I believe that Nascar drove off the older fans…the ones that would take their kids and grandkids to the races. When the popularity start to hit an upswing, and wanted as much growth and up town exposure as they could get.
Nascar turned their backs on paying fans and paid close attention to the social media set who can voice opinions with never attending a race…and was looking for the next trend.
Then came Brian and we all know that story.
What Jim said. NASCAR can’t “create” or “replace” fans. Life long fans are created by their parents – taking them to the track when they can, and glued to the TV on Sundays when they cannot. Once those folks stop doing those things – as so many have done over the last 20 years – the fan base dies off with no next generation to replace them.
There is some validity to your point and Jim’s. However, I didn’t become a fan because of my parents, so my perspective is different. The same is true of my NASCAR friends.
NASCAR had a surge of interest in the 1990’s with the emergence of Jeff Gordon and the building of tracks outside the traditional Southeast. But NASCAR was unable to sustain the momentum because of the on-track product, not because of any particular points system. The cookie-cutter tracks and disastrous aerodynamic packages drove more fans away than the Playoffs ever did. When the races are boring, people lose interest. NASCAR’s best hope for the future is an improved schedule and a more competitive car. We’ll see what 2021 and 2022 bring.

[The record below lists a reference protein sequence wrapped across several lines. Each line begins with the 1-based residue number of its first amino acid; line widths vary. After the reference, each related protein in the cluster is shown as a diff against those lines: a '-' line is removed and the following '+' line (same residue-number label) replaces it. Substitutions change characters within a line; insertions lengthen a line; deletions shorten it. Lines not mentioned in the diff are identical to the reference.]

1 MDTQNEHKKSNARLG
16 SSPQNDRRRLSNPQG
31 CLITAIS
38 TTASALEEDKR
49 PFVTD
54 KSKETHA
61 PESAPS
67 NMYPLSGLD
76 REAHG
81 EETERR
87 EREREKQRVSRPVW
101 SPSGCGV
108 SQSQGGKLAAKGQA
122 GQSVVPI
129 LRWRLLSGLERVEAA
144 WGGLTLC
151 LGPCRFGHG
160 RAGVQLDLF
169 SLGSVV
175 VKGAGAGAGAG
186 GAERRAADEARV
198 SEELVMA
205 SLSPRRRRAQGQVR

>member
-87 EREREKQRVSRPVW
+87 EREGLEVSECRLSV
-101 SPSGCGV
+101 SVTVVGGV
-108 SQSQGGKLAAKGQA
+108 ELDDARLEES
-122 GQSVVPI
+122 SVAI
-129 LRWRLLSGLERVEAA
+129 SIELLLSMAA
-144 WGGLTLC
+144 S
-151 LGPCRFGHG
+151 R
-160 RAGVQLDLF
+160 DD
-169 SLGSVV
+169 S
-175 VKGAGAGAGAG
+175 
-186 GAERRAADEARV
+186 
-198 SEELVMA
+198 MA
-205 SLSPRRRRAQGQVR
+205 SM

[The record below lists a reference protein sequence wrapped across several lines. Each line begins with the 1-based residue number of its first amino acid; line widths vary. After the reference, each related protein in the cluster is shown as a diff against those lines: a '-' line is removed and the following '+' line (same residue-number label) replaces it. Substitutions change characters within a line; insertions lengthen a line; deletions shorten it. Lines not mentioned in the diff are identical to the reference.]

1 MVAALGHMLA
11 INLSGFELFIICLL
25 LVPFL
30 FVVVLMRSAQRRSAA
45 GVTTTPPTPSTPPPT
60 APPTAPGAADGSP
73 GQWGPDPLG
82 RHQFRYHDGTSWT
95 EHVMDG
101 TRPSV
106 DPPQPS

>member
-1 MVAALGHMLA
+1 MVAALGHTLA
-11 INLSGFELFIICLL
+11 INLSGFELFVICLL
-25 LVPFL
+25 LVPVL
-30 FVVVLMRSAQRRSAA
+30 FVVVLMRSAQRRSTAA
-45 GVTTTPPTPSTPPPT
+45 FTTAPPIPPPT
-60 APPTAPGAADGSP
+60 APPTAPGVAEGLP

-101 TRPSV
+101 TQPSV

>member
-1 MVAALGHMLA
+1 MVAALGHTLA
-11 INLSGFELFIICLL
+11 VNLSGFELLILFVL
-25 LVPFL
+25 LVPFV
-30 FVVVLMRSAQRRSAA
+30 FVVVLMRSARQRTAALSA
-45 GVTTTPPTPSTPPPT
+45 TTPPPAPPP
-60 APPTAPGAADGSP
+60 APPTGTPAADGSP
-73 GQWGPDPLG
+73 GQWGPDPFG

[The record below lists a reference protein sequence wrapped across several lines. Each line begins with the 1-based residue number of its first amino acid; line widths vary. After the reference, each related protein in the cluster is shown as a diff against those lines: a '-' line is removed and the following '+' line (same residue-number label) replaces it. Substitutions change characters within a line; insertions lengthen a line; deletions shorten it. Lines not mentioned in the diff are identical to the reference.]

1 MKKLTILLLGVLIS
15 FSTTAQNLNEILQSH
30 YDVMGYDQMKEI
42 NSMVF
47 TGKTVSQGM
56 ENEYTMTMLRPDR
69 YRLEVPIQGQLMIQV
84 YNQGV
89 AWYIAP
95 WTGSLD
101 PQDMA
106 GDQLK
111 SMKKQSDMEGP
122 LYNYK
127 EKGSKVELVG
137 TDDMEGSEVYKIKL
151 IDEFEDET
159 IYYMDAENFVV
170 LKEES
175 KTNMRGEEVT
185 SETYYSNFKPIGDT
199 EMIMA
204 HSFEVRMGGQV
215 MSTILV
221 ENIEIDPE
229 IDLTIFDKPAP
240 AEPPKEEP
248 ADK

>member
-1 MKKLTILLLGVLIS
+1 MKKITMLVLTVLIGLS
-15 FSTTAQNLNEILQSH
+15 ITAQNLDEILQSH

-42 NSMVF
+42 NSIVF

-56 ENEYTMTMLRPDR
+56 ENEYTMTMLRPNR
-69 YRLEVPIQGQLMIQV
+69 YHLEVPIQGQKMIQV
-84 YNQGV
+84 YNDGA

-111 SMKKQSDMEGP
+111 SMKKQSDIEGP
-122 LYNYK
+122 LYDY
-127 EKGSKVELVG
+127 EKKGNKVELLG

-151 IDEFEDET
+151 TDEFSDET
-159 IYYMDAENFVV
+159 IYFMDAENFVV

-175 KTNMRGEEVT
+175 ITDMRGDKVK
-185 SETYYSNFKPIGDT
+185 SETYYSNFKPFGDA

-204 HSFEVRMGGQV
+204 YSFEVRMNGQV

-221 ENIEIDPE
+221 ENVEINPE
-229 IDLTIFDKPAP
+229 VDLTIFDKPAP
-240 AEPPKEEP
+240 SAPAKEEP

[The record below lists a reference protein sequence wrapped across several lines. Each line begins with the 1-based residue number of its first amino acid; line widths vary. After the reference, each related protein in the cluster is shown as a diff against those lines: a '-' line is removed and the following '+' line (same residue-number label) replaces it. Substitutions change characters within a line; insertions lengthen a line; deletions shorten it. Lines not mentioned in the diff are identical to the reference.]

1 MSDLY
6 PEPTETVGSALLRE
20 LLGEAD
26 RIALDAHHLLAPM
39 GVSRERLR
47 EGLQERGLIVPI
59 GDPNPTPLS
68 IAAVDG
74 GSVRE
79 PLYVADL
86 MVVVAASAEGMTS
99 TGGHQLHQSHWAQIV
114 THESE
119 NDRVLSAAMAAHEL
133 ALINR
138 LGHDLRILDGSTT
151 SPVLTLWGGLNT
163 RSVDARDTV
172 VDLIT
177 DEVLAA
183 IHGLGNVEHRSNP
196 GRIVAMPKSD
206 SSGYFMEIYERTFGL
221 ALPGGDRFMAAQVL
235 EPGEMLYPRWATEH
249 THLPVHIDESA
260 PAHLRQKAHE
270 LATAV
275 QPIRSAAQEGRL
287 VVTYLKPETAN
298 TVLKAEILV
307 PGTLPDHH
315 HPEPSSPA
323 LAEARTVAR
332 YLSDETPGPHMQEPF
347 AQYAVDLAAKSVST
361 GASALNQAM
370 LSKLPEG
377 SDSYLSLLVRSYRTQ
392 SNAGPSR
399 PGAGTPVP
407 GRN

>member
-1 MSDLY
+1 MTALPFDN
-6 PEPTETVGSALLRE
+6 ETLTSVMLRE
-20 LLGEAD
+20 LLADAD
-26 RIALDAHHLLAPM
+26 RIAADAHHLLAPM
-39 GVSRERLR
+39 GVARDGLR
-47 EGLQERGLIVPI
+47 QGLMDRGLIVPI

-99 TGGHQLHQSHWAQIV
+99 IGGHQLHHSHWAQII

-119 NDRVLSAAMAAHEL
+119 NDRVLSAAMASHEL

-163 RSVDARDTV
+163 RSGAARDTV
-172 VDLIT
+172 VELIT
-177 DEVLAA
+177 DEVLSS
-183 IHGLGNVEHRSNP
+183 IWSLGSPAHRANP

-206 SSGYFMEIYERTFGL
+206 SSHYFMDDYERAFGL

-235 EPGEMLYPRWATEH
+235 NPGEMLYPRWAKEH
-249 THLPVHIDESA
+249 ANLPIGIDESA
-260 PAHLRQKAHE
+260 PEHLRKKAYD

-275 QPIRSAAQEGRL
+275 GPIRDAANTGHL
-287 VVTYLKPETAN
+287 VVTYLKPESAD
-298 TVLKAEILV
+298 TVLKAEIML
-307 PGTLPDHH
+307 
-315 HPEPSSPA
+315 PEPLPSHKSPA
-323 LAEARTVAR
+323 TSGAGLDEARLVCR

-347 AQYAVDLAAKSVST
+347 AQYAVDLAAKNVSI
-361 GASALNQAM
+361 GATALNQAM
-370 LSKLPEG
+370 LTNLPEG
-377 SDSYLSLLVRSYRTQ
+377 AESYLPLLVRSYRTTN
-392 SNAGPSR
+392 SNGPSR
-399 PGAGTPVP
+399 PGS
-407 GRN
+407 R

On that we can definitely agree.. I say often there is nothing wrong with NASCAR that a race at Martinsville can’t fix. Problem there is NASCAR owns quite a few of those failed tracks, and one thing we all know that nobody in the France family has the ability to do is admit they were wrong. I’m personally holding out some hope Ben Kennedy will save us – but I’m sure he is drinking ample amounts of his family’s Kool-Aid on a daily basis. On the new car – i’m hopeful (aside from the single lug travesty) it will be better, but count me amongst the group that thinks the spec car began the decline, and that manufacturers and teams should have the ability again to innovate with what they bring to the track.
I agree that not allowing any innovation…or even options, has not been a good thing. If a team wants to take a chance on using a different gear, why not let them? Innovation was good for racing.
Good points. I would add that in addition to death there is physical, and sadly mental disability as well. I think Nascar has tried to expand its base but without success it appears.
If I had to lay any blame at Nascars door it would the issue of parity. But did they have any choice? Or did the manufacturers demand that?
Regardless they aren’t going to turn the clock back and go back to running Thunderbirds and Monte Carlo”s again.
I’ll believe in NA$CAR’s “Playoffs” when there are 32 teams on the field during the Super Bowl. Maybe.